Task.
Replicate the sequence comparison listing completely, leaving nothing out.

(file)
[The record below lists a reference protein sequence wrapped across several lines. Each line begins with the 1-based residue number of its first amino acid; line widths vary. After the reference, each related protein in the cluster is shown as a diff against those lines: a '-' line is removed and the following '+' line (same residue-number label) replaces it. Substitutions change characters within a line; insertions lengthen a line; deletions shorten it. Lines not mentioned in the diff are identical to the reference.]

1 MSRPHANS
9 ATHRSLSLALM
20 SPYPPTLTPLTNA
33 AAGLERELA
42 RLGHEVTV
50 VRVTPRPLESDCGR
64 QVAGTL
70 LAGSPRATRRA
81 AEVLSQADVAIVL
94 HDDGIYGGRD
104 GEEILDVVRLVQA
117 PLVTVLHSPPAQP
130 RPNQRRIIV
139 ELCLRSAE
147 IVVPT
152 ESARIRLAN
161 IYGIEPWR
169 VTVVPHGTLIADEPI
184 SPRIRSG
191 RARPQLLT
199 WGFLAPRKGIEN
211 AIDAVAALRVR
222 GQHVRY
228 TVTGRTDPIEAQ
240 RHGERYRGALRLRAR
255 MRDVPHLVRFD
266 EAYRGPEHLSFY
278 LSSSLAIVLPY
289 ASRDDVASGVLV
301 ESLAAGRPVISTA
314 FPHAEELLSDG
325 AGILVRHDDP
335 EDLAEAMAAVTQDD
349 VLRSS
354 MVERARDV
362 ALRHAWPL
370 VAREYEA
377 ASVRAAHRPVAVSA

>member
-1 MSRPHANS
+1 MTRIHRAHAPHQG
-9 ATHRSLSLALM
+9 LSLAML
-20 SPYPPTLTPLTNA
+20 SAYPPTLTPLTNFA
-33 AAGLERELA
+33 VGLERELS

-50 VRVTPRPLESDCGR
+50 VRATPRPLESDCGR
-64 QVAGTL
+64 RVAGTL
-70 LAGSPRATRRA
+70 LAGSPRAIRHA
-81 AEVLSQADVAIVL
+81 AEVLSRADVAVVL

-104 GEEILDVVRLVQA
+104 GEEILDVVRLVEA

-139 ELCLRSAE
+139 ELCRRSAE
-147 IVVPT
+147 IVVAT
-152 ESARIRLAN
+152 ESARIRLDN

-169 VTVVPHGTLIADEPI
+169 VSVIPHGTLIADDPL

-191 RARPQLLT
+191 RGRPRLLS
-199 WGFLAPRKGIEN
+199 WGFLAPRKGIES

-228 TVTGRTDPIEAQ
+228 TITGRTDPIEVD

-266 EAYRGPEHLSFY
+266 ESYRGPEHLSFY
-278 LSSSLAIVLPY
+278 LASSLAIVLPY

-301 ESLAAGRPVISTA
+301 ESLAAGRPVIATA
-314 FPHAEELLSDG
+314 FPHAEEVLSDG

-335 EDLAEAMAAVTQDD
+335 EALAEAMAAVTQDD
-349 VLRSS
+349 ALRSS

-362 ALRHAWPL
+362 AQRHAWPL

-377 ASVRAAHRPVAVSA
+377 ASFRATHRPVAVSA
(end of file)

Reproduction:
[The record below lists a reference protein sequence wrapped across several lines. Each line begins with the 1-based residue number of its first amino acid; line widths vary. After the reference, each related protein in the cluster is shown as a diff against those lines: a '-' line is removed and the following '+' line (same residue-number label) replaces it. Substitutions change characters within a line; insertions lengthen a line; deletions shorten it. Lines not mentioned in the diff are identical to the reference.]

1 MSRPHANS
9 ATHRSLSLALM
20 SPYPPTLTPLTNA
33 AAGLERELA
42 RLGHEVTV
50 VRVTPRPLESDCGR
64 QVAGTL
70 LAGSPRATRRA
81 AEVLSQADVAIVL
94 HDDGIYGGRD
104 GEEILDVVRLVQA
117 PLVTVLHSPPAQP
130 RPNQRRIIV
139 ELCLRSAE
147 IVVPT
152 ESARIRLAN
161 IYGIEPWR
169 VTVVPHGTLIADEPI
184 SPRIRSG
191 RARPQLLT
199 WGFLAPRKGIEN
211 AIDAVAALRVR
222 GQHVRY
228 TVTGRTDPIEAQ
240 RHGERYRGALRLRAR
255 MRDVPHLVRFD
266 EAYRGPEHLSFY
278 LSSSLAIVLPY
289 ASRDDVASGVLV
301 ESLAAGRPVISTA
314 FPHAEELLSDG
325 AGILVRHDDP
335 EDLAEAMAAVTQDD
349 VLRSS
354 MVERARDV
362 ALRHAWPL
370 VAREYEA
377 ASVRAAHRPVAVSA

>member
-1 MSRPHANS
+1 MTRIHRAHAPHQG
-9 ATHRSLSLALM
+9 LSLAML
-20 SPYPPTLTPLTNA
+20 SAYPPTLTPLTNFA
-33 AAGLERELA
+33 VGLERELS

-50 VRVTPRPLESDCGR
+50 VRATPRPLESDCGR
-64 QVAGTL
+64 RVAGTL
-70 LAGSPRATRRA
+70 LAGSPRAIRHA
-81 AEVLSQADVAIVL
+81 AEVLSRADVAVVL

-104 GEEILDVVRLVQA
+104 GEEILDVVRLVEA

-139 ELCLRSAE
+139 ELCRRSAE
-147 IVVPT
+147 IVVAT
-152 ESARIRLAN
+152 ESARIRLDN

-169 VTVVPHGTLIADEPI
+169 VSVIPHGTLIADDPL

-191 RARPQLLT
+191 RGRPRLLS
-199 WGFLAPRKGIEN
+199 WGFLAPRKGIES

-228 TVTGRTDPIEAQ
+228 TITGRTDPIEVD

-266 EAYRGPEHLSFY
+266 ESYRGPEHLSFY
-278 LSSSLAIVLPY
+278 LASSLAIVLPY

-301 ESLAAGRPVISTA
+301 ESLAAGRPVIATA
-314 FPHAEELLSDG
+314 FPHAEEVLSDG

-335 EDLAEAMAAVTQDD
+335 EALAEAMAAVTQDD
-349 VLRSS
+349 ALRSS

-362 ALRHAWPL
+362 AQRHAWPL

-377 ASVRAAHRPVAVSA
+377 ASFRATHRPVAVSA